Chloe Artita-Guerrero steps onto the starting block at the Matt Dishman pool in Northeast Portland. She takes a deep breath and rolls her shoulders back before freezing. “Take your marks,” the starter says. And with those three words, an image of the Grant High School junior’s mother quickly comes into her mind.
The whistle blows and Artita-Guerrero, 17, dives in, vanishing underwater. Her thoughts of her mom linger as she propels through the water, legs kicking and arms straining with swift strokes.
She started swimming for Grant a year ago. In a way, it allows her to connect with her late mother who was an avid swimmer. “I think about her when I first jump in, and when I finish, how it would feel to have her see me finish,” she says. “If she was here, she would be the loudest one in the stands.”
Cynthia Artita died of liver cancer when Chloe was in seventh grade. Since then, Chloe has struggled to navigate adolescence without a mother.
At first, the young girl stayed with family members in her hometown of Mililani, Hawaii after her mother’s death. Her older sister at the time was a student at Oregon State University. She was left feeling alone and isolated. Her mom “was the only person I’ve ever had around constantly taking care of me,” Chloe Artita-Guerrero says now. “Because my mom wasn’t there, and my sister was up in Oregon, I felt like I had nobody.”
That kind of sentiment is common for people, especially teens, who have lost a parent. “They say … ‘I don’t want to be treated different, but no one understands what I’m going through,’” says Donna Schuurman, the senior director of advocacy and training at the Dougy Center for Grieving Children in Portland.
“I think that’s one of the biggest things I hear from teens, that sense of being alone, not being understood, feeling different, you know, and it becomes isolating.”
For students who have lost a parent, dealing with grief happens in a variety of ways. Some self-medicate to alleviate the pain. Others find themselves growing up faster and straying from the ways they were taught.
“Every individual is so unique. There’s no right or wrong way to (grieve),” says Kate Allen, a social worker in the Grant counseling office. “We see these five stages of grief or … people are kind of ready to move on or have a quick fix. But everyone is so unique in their journey.”
The overwhelming grief reaches all corners of a student’s life. Grades often slip, attendance at school gets spotty and social situations can be affected.
Talking about loss with peers and others is increasingly difficult as most people tend to avoid the topic of death entirely. But for Artita-Guerrero, discussing her loss is the best form of support, she says.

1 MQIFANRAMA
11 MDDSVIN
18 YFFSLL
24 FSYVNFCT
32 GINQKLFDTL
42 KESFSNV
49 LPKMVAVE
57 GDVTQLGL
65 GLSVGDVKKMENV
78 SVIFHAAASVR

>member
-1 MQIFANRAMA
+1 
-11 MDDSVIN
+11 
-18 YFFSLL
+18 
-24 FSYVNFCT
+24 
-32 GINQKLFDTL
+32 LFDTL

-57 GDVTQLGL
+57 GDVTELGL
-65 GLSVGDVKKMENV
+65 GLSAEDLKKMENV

“I think people try to avoid talking about grief just because they don’t want to feel bad about it,” she says. “People should accept the fact that it happens and just talk about it when you need to.”
Chloe Artita-Guerrero was born Nov. 12, 1999, in Mililani, Hawaii. Her father struggled with alcoholism and wasn’t a part of his daughter’s life, so her mother raised her. Her sister, Briana, is nine years older and went off to college at Oregon State University when Artita-Guerrero was still young.
Chloe remembers how tight-knit she and her mother were early on. “She was full of life,” she recalls. “Most of the time when I think about her, she’s laughing.”
Together they made frequent visits to the local aquarium or the zoo. Her mother taught her how to swim when she was 5 on the beaches of Hawaii. As she grew older, her mom would take Mondays off from her job with the U.S. Postal Service so Chloe could miss school. They’d spend the day shopping and watching movies.
Most of her mother’s extended family lived in Hawaii as well, and they often spent weekends together. Sometimes, her mom would throw family parties at their house. “She’d just have this infectious laugh where as soon as she started laughing, everyone started laughing, and she always seemed to be the life of the party,” Briana recalls.
Things were going well for the family until the spring of 2012. Their mom slipped in the bathtub and broke both of her legs. But the X-ray also revealed something much more damaging. Doctors found that she had liver cancer and the disease had spread throughout her body.
Chloe was at the beach with friends when she found out her mom had gone to the hospital. When she arrived, her mom was heavily sedated. She remembers the moment the doctors told her about the cancer. “When you hear the term cancer, I mean, it breaks your heart really fast,” she says now.